Resynch
The resynch program simply involves repeating Ovsynch once a female is diagnosed as open. With this protocol, pregnancy diagnosis should occur approximately 32 days after the first timed A.I. As a cow is diagnosed open, she receives an injection of GnRH. Seven days after the first timed A.I., Prostaglandin (PGF2∝) is injected. Then 48 to 56 hours later the second injection of GnRH is administered and timed A.I. occurs 12 to 24 hours later.

Resynch.jpg

Presynch Resynch
This is a more aggressive resynchronization strategy than the previously explained resynch program. In presynch resynch, GnRH is administered to all females seven days prior to pregnancy diagnosis. This GnRH shot does not harm the fetus of a pregnant cow; instead, it only serves as a jump start for resynchronizing open females. At the time of pregnancy diagnosis, cows deemed open are injected with PGF2∝ immediately. GnRH is administered 48 to 56 hours after the PGF2∝ injection. Insemination occurs 12 to 24 hours after GnRH is administered.

PresynchResynch.jpg

GGPG Resynch
In the GGPG resynch program, the first GnRH shot is given 14 days prior to pregnancy check day. A second injection of GnRH is given seven days later. On pregnancy check day, all open cows are injected with PGF2∝. GnRH is administered again 56 hours after the PGF2∝ injection. Insemination is performed 16 hours later.

GGPG.jpg

Double Ovsynch Resynch
Double Ovsynch resynch also includes giving GnRH seven days prior to pregnancy check day. On the day of pregnancy diagnosis, all open cows receive PGF2∝ followed by GnRH three days later. A second round of Ovsynch is started seven days later by injecting cows with GnRH. After another seven days, a PGF2∝ injection is given followed by a GnRH injection two days later. Finally A.I. is performed 24 hours cater.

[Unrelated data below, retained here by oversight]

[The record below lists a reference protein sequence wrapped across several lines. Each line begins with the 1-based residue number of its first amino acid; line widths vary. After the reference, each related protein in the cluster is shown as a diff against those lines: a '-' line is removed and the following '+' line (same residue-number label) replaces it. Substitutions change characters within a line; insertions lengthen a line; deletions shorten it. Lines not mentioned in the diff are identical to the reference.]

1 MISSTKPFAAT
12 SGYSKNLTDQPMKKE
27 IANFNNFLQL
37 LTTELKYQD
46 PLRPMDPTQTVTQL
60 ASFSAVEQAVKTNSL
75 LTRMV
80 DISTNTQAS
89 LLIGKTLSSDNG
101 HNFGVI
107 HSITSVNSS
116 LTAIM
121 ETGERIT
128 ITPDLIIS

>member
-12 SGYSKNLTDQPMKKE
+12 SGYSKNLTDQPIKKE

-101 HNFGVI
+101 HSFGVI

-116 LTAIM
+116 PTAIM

DoubleOvsynchResynch.jpg

CIDR® Synch
As indicated by Chenault et al. (2003), in this program the EAZI-BREEDTM CIDR is inserted into open cows on the day of the pregnancy check. It is removed seven days later. At the same time, PGF2∝ is injected. GnRH is administered three days later and timed A.I. is performed.

CIDRSynch.jpg

The success or failure of any of these resynchronization protocols depends on how well they are implemented. The choice of which protocol to utilize varies based on total program cost, availability of labor, and facilities at the farm. Remember the outcome is cumulative, every step of the protocol counts.

References

Chenault, J.R., J.F. Boucher, K.J. Dame, J.A. Meyer and S.L. Wood-Follis. 2003. Intravaginal progesterone insert to synchronize return to estrus of previously inseminated dairy cows. J. Dairy Sci. 86:2039-2049.

Fricke, P.M., D.Z. Caraviello, K.A. Weigel, and M.L. Welle. 2003. Fertility of dairy cows after resynchronization of ovulation and three intervals following first timed insemination. J. Dairy Sci. 86:3941-3950.

Pursley, J.R., R.W. Silcox and M.C. Wiltbank. 1998. Effect of time of artificial insemination on pregnancy rates, calving rates, pregnancy loss, and gender ratio after synchronization of ovulation in lactating dairy cows. J. Dairy Sci.81:2139-2144.